If the form book is a maze, then there are very different ways of navigating through it. Some try to use all available data – the equivalent of leaving a trail of flour, drawing maps, calculating the position of the stars. Others prefer to rely on intuition. As ever, the ideal approach is probably a blend of the two. But certainly the more precision you seek, the more you must beware dogma and literalism.
Consider the debate over Paco Boy, hot favourite for the Juddmonte Lockinge Stakes at Newbury today. Last month Paco Boy won a Group race over one of the stiffest miles in the country, at Sandown. Yet many pundits persevere in doubting that the colt truly "stays" a mile, saying that he got away with it, that day, purely on class. Though a tenable theory, it provoked Richard Hughes, Paco Boy's jockey, into a politely indignant letter to the Racing Post.
The one certainty is that rigid doctrine should not be applied to the mass of bone, sinew and temperament that comprises a thoroughbred. To be adamant that a particular horse "stays" seven furlongs, but not eight, is akin to saying that grass is green but lime is not. It is all a matter of degree. The poor creature is not going to collapse in a sudden heap the moment it passes the furlong pole.
This very week last year, Twice Over was beaten in the Dante Stakes at York, over 10 furlongs, having sat out the 2,000 Guineas over a mile. It was a delicate call, as he had beaten no less a colt than Raven's Pass over the Guineas course and distance, but here he is, back over a mile in the Lockinge. The reality is that he is simply not as good as a lot of people believed. All the agonising over his optimum distance proved a red herring.
Raven's Pass offers another instructive case history. At that time, it seemed he was not quite seeing out the mile, that he might even be a sprinter. Yet he ended up winning the Breeders' Cup Classic itself, over 10 furlongs. The moral is surely that assessing a horse's best trip is not strictly a matter of whether he "stays", or "needs" farther, but a way of establishing its most comfortable environment. Raven's Pass had plenty of pace, but that is why he found Santa Anita so congenial, with its kind surface and sharp turns.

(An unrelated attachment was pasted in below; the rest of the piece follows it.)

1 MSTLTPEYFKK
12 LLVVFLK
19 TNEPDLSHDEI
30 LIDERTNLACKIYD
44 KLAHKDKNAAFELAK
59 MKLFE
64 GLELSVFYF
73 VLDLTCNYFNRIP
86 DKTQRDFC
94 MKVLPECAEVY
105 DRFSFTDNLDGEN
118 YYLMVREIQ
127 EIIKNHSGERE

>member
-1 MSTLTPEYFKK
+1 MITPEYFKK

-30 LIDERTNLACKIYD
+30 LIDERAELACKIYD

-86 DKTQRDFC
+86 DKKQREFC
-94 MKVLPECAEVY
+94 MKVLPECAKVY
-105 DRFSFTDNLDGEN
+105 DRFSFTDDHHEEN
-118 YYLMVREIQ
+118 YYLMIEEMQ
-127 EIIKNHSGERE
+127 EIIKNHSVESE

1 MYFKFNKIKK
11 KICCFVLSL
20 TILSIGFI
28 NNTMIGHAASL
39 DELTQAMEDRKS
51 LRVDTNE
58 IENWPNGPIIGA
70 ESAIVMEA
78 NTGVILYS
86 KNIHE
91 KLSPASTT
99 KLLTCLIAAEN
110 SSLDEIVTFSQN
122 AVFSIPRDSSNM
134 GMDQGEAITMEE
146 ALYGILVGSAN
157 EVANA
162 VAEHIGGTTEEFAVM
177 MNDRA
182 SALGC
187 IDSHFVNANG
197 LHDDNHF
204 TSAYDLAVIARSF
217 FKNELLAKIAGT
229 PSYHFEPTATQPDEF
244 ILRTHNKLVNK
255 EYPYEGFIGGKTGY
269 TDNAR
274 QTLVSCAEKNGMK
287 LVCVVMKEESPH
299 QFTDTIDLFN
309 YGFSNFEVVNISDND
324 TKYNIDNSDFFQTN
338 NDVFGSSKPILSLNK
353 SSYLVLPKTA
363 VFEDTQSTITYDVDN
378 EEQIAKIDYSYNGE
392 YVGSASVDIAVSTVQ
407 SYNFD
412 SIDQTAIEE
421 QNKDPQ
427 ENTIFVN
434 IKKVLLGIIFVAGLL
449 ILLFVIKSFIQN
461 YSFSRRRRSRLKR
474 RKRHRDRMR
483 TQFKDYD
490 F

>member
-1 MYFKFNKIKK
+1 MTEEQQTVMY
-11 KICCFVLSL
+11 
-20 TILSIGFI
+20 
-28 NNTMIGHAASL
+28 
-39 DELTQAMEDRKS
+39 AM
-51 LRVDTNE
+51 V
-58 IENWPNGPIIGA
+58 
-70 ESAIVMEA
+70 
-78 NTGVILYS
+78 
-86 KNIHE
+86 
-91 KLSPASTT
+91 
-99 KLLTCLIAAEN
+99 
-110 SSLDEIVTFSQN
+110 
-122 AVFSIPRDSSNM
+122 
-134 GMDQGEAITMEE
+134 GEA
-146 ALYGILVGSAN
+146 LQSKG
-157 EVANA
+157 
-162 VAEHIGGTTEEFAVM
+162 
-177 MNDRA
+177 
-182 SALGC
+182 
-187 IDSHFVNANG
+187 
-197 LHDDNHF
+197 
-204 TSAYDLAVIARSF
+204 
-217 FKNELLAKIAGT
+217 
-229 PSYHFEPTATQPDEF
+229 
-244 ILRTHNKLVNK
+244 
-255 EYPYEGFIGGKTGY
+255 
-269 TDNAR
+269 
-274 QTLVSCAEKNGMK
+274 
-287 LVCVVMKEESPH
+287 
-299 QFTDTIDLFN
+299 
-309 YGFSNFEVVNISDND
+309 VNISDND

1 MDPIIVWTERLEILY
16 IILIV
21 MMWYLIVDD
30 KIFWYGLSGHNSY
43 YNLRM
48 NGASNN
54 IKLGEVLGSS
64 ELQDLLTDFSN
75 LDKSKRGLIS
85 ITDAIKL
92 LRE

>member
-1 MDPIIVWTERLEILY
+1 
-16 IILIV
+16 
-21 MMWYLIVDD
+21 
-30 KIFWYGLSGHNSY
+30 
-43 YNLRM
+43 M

Paco Boy may well not be at his most effective today, even over this less searching track. He remains the most obvious winner, but the going will be more testing today and the odds permit little margin for error.
Virtual could well reverse Sandown form with the favourite, in deteriorating conditions, but perhaps it is worth taking a chance on Alexandros (2.40) at 20-1. He seemed an improved performer during his winter in Dubai, and has since finished well when set too much to do in Hong Kong.
With his stable finding a decent groove of form, he looks much too big a price for a colt, who finally seems to be retrieving the promise of his younger days, when he once made the frame in a Group One race over just six furlongs.
Last season the science of form analysis would have dismissed him as hopelessly out of his depth at that level. But he does seem to have clicked, somehow, and every now and then you find the quickest way out of the maze simply by following a hunch.
Midday still the apple of Cecil's eye even after Charlotte's trial victory
Henry Cecil won his second Investec Oaks trial in seven days at Newbury yesterday but it seems as though he will be relying on the filly who won so well at Lingfield last Saturday, Midday, at Epsom. Apple Charlotte (pictured) instead seems likely to wait for Royal Ascot.
On the final day of the Dante meeting at York, meanwhile, Ask outclassed his rivals for the Emirates Airline Yorkshire Cup, coping easily with the softened ground and surging six lengths clear of Blue Bajan. He will head to Epsom next for the Investec Coronation Cup.
Presvis, the winner of a huge prize in Hong Kong last month for Luca Cumani, tries for another tomorrow in the Singapore Airlines International Cup at Kranji.
Nap: Aqwaal (3.10 Newbury)
NB: Main Aim (3.45 Newbury)